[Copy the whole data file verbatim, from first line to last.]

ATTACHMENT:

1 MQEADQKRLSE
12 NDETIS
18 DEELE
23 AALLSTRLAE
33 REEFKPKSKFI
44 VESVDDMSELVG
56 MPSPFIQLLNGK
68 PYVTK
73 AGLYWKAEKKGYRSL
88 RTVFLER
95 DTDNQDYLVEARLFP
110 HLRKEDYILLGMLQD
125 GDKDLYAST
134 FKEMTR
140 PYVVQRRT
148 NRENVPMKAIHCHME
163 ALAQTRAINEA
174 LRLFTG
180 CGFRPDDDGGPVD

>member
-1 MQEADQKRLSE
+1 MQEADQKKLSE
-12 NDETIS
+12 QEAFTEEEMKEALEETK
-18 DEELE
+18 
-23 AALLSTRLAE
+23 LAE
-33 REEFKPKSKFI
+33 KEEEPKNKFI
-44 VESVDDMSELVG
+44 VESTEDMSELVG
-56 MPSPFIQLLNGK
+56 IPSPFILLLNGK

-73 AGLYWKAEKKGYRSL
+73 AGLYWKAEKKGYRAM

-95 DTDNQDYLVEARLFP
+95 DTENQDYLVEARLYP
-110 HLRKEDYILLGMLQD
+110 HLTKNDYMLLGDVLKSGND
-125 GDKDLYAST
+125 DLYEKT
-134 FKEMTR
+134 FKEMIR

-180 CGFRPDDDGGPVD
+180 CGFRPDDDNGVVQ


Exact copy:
1 MQEADQKRLSE
12 NDETIS
18 DEELE
23 AALLSTRLAE
33 REEFKPKSKFI
44 VESVDDMSELVG
56 MPSPFIQLLNGK
68 PYVTK
73 AGLYWKAEKKGYRSL
88 RTVFLER
95 DTDNQDYLVEARLFP
110 HLRKEDYILLGMLQD
125 GDKDLYAST
134 FKEMTR
140 PYVVQRRT
148 NRENVPMKAIHCHME
163 ALAQTRAINEA
174 LRLFTG
180 CGFRPDDDGGPVD

>member
-1 MQEADQKRLSE
+1 MQEADQKKLSE
-12 NDETIS
+12 QEAFTEEEMKEALEETK
-18 DEELE
+18 
-23 AALLSTRLAE
+23 LAE
-33 REEFKPKSKFI
+33 KEEEPKNKFI
-44 VESVDDMSELVG
+44 VESTEDMSELVG
-56 MPSPFIQLLNGK
+56 IPSPFILLLNGK

-73 AGLYWKAEKKGYRSL
+73 AGLYWKAEKKGYRAM

-95 DTDNQDYLVEARLFP
+95 DTENQDYLVEARLYP
-110 HLRKEDYILLGMLQD
+110 HLTKNDYMLLGDVLKSGND
-125 GDKDLYAST
+125 DLYEKT
-134 FKEMTR
+134 FKEMIR

-180 CGFRPDDDGGPVD
+180 CGFRPDDDNGVVQ